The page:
Tides &
Arrivals &

Good progress in £1.4m pontoon replacement project

The new pontoons have been shipped into the island in trailers in recent days and are being stored at the work compound which has been set up at the East Arm for the duration of the project.

Around 120 boats previously moored to pontoons D&E have now moved temporarily to alternative berths, or have been craned out of the water to sit in dry dock at the East Arm or Castle Emplacement.

The size and weight of the new galvanised steel pontoons requires the construction of three underwater concrete bases for new supporting piles. Guernsey Ports' dive team and engineers are currently working with contractors to construct and fit the piles.

Meanwhile, assembly of the new concrete flotation blocks, pontoon walkways, finger pontoons and other fittings is beginning on the other side of the East Arm worksite. As they are constructed, the new pontoons will be craned into the water and floated in stages.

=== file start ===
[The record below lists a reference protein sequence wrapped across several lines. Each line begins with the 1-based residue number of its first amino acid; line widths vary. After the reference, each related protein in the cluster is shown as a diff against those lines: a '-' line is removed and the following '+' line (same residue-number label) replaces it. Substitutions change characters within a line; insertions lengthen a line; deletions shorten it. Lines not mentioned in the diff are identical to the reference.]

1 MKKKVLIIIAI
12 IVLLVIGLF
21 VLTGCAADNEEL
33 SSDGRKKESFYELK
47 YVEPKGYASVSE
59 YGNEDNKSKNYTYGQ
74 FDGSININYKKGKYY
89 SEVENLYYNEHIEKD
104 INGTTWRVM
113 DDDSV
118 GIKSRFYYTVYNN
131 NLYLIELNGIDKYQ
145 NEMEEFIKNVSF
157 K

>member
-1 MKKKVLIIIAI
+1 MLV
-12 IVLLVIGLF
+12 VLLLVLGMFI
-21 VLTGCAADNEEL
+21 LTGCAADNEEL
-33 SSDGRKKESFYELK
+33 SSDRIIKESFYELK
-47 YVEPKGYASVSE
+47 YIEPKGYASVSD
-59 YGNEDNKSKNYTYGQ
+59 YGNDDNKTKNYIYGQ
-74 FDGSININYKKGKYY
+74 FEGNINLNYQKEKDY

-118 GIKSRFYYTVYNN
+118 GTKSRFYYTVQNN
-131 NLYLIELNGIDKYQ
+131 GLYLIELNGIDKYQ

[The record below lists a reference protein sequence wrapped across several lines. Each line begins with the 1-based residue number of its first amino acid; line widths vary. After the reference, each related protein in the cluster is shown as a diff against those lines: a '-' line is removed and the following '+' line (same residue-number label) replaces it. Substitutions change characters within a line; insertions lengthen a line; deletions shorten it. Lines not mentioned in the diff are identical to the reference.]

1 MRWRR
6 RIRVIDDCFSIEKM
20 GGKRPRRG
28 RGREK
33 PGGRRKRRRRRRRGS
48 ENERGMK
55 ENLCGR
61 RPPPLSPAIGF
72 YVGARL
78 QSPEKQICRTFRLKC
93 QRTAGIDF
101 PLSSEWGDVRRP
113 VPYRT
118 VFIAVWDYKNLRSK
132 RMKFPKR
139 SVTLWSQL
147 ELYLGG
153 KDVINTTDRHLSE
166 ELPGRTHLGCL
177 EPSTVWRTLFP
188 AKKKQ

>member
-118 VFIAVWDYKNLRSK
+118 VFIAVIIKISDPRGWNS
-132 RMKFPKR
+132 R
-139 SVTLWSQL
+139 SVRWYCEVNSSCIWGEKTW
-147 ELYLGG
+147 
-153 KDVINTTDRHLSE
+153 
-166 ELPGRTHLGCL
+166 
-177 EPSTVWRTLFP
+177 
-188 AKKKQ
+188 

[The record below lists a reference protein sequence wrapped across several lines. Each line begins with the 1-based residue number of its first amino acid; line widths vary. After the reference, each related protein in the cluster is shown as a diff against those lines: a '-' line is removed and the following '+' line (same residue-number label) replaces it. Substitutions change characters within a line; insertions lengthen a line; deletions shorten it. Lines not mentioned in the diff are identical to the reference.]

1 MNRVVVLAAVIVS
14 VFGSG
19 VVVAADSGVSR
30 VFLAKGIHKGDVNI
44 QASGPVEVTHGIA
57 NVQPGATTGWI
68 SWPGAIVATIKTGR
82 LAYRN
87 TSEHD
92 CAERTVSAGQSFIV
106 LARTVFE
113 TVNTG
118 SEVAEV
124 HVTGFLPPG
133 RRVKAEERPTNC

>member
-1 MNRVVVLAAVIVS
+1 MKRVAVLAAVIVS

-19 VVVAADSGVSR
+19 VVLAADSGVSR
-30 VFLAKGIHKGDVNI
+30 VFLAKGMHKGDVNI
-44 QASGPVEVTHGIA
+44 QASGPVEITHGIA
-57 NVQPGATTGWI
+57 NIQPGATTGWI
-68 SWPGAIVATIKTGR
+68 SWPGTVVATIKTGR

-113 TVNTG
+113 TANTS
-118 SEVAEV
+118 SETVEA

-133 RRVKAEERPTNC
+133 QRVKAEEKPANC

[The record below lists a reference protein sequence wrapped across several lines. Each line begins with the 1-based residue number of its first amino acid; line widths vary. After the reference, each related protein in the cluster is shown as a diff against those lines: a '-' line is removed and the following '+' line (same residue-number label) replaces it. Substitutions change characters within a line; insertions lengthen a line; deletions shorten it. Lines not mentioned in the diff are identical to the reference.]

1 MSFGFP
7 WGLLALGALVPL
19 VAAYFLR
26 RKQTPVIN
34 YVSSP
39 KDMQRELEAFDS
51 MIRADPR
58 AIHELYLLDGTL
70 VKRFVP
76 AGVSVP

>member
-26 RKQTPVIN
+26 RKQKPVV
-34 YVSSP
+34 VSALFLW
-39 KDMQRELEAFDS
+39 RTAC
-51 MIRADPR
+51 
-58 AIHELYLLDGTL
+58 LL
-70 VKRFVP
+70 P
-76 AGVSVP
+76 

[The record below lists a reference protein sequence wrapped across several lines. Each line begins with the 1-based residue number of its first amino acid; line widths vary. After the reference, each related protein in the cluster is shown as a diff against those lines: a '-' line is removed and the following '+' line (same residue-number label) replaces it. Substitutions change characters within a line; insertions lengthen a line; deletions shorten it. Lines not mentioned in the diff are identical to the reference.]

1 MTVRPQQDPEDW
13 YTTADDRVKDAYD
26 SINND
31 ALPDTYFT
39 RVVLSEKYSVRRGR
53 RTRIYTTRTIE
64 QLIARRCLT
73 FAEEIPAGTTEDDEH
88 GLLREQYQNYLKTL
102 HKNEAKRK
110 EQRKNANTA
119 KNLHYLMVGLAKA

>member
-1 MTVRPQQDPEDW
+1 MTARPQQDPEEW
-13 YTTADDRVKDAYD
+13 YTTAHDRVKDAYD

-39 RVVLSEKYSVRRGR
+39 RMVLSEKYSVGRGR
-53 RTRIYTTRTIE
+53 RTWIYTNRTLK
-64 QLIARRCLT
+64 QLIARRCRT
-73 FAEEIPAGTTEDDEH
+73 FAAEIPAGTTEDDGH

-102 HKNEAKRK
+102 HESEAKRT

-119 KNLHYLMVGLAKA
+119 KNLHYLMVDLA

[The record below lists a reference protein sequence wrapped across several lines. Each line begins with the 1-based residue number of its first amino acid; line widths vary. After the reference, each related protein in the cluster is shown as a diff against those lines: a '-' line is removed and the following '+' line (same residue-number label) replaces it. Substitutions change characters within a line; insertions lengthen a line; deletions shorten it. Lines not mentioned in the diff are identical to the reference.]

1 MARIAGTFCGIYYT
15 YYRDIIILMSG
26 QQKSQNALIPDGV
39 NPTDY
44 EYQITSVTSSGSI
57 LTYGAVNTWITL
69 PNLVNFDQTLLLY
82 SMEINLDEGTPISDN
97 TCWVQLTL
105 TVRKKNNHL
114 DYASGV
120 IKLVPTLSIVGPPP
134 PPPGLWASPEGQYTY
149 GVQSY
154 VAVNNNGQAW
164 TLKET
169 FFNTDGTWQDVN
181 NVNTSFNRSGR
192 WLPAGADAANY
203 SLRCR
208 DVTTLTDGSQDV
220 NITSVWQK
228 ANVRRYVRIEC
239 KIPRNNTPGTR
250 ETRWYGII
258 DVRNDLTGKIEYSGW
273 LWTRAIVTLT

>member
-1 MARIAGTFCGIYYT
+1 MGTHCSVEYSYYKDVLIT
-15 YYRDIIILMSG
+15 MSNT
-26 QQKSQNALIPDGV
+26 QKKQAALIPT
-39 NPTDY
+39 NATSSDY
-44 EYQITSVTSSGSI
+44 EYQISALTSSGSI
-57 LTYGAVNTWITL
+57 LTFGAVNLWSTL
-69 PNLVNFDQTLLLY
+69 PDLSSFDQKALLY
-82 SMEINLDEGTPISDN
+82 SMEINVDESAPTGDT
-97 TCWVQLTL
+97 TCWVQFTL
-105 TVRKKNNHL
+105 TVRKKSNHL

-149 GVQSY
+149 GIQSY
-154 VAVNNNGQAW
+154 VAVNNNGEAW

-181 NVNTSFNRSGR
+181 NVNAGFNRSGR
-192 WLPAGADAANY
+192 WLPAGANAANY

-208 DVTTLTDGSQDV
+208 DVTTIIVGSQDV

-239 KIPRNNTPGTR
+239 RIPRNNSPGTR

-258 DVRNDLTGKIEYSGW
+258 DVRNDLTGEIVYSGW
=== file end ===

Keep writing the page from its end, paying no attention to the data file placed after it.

Guernsey Ports project civil engineer Jenny Giles said: "Our Ports teams are working closely with contractors both on land and underwater on these complex and major works. The reinforcement of the original piles and construction of three new supporting pile structures will ensure strong foundations for the new pontoons."

Moorings for larger leisure craft are in strong demand and the new pontoons have been purpose-built for vessels of this type.

Assistant harbourmaster Kieran Higgs said: "The replacement of the old pontoons has provided us with the opportunity to reconfigure the berths to make better use of the space available.

"The area closest to the East Arm has the deepest water of any of our marinas, which makes it ideal for larger vessels, and particularly sailing vessels with deeper drafts. This will help us satisfy some demand for larger berths that are currently in very short supply."

The project commenced in mid-January and is expected to take around three months to complete.